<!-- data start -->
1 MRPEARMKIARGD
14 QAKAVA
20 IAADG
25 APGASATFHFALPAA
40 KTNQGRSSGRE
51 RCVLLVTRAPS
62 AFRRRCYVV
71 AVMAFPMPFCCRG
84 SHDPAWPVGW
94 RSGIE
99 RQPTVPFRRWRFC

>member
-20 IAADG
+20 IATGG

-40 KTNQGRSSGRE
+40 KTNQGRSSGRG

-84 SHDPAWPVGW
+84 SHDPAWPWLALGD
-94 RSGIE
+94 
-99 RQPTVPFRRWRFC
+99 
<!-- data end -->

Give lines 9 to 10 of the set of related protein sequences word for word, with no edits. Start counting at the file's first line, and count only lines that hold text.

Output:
84 SHDPAWPVGW
94 RSGIE